LTEC Staff Profile: Diana Franklin

Name: Diana Franklin

LTEC Role: Senior Personnel

Professional Background: I am the Director of Computer Science Education at UChicago STEM Education and a Research Associate Professor in the Department of Computer Science. I began my career as an assistant professor (2002–2007) and associate professor with tenure (2007) in Computer Science at the California Polytechnic State University, San Luis Obispo, during which I held the Forbes Chair. From 200–2015, I was tenured teaching faculty at UC Santa Barbara, where I won two teaching awards. I am a recipient of the NSF CAREER award and an inaugural recipient of the NCWIT faculty mentoring award. My research interests include computing education research, parallel programming and architecture, and ethnic and gender diversity in computing. I am the author of “A Practical Guide to Gender Diversity for CS Faculty,” from Morgan Claypool.

Why is LTEC my jam? My first NSF grant in computer science education was an interdisciplinary summer camp including Mesoamerican culture, endangered species, art, storytelling, and computer science. It was successful in its goal to recruit and excite underrepresented students (in this case Latina/os and females) about computing. It was awesome fun! It was also expensive and a logistical nightmare. My mission shifted to tackling barriers to adoption in public schools. There are many practical barriers to adoption in schools, and integration with mathematics is one promising route. While my original interest in CS asks how we can teach computing through integration with mathematics, thus getting a foothold into the school day, I am increasingly interested in how early programming projects can be used as a tool to provide a concrete context for exploring the nature of numbers and abstract notions such as the number line while simultaneously introducing the interfaces and concepts core to early computational thinking. The existence of the LTEC project is the reason I considered moving to UChicago, and it has been every bit as exciting as I had hoped.

My work: My research focuses on researching solutions to practical barriers to putting computer science in elementary school classrooms. This includes, but is not limited to, better understanding how students learn elementary computing concepts, curricular design techniques that simultaneously support novice teachers, expert teachers, novice students, intermediate students, and diverse students, with equity being the overarching goal that drives the work. I run the CANON lab, which has publications from three major projects - Animal Tlatoque (interdisciplinary summer camp), DEPICT (understanding how 4th–6th grade students learn computing concepts), and LTEC (exploring synergies between mathematics and computational thinking). Last year, I also participated in the writing of the Programs and Algorithms strand of the K-12 Computer Science Framework.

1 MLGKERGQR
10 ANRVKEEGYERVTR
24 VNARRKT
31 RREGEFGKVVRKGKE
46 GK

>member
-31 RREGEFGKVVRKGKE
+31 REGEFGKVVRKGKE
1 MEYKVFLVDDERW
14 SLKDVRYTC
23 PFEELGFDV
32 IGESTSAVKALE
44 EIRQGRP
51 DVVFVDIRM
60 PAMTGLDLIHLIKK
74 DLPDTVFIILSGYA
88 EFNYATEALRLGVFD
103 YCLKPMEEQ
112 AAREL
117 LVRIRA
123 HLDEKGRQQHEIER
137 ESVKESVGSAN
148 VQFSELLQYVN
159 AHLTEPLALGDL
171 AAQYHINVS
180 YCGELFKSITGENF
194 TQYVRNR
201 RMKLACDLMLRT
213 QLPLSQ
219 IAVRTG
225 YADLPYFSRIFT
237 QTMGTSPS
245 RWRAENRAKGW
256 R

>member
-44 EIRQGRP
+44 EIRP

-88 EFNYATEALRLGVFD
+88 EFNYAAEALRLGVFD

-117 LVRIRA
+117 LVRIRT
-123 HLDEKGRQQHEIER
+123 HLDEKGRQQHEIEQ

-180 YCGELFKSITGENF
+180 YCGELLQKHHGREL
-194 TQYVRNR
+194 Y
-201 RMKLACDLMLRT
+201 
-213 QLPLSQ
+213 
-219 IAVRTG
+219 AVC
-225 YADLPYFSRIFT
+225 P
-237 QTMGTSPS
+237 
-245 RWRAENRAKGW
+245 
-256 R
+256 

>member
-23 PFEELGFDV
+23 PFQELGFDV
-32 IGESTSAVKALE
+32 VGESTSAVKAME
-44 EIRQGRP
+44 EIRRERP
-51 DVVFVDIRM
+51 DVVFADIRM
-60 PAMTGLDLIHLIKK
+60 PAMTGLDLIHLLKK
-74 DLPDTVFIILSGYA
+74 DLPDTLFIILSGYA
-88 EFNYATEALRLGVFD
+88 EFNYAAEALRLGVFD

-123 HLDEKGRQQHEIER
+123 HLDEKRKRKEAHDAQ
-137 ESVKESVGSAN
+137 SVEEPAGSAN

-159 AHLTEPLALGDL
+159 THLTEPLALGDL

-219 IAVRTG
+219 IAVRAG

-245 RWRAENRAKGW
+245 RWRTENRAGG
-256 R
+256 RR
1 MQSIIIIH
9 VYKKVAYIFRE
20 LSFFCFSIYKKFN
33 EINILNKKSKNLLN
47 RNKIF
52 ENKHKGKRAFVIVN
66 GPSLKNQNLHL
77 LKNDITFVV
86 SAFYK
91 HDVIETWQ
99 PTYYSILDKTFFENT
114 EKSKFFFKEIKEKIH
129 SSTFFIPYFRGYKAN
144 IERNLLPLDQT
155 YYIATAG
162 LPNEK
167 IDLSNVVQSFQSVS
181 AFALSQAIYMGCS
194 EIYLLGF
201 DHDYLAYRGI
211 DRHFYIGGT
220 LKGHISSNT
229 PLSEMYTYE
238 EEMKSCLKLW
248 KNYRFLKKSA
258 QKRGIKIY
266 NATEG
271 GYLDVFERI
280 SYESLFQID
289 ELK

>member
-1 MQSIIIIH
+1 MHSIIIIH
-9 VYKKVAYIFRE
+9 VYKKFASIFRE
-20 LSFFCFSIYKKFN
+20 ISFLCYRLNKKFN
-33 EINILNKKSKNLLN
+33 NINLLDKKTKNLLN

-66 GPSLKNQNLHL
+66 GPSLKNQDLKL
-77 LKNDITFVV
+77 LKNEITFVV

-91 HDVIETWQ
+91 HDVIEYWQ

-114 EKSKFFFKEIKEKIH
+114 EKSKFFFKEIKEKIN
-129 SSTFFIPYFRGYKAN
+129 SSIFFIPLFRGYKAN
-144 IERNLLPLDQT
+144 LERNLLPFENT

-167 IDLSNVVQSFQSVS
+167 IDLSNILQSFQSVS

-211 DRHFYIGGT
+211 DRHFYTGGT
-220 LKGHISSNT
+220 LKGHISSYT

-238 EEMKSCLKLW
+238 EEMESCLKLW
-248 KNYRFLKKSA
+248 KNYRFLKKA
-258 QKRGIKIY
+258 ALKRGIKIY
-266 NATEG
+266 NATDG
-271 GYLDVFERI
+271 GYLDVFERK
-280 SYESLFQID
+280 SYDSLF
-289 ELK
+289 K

What I do with my spare time: I can be most often found playing with my daughter, Sara, and my husband, Fred. Our most common activities are rock climbing, crafting, and eating good food. This project is near and dear to my daughter’s heart. For two summers in a row, she has lamented the lack of math camps for children her age (5–6 year olds).

Fun facts

  • I play bassoon.
  • I have completed the adrenaline triathlon: rock climbing, skydiving, and scuba diving.
  • While I’m often the shortest person in the room while standing, I’m rarely the shortest while sitting.
  • UChicago is my first private school experience. I’ve attended and taught at all public schools prior to this job.

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